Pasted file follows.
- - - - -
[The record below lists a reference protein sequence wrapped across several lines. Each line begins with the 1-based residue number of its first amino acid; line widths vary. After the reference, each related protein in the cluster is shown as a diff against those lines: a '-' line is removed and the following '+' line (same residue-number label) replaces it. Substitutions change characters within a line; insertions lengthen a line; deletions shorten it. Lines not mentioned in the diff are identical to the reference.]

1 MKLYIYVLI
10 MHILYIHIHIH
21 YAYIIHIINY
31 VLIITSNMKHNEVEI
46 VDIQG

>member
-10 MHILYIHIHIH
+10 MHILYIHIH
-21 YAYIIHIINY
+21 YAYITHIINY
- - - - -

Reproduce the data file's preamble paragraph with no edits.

[The record below lists a reference protein sequence wrapped across several lines. Each line begins with the 1-based residue number of its first amino acid; line widths vary. After the reference, each related protein in the cluster is shown as a diff against those lines: a '-' line is removed and the following '+' line (same residue-number label) replaces it. Substitutions change characters within a line; insertions lengthen a line; deletions shorten it. Lines not mentioned in the diff are identical to the reference.]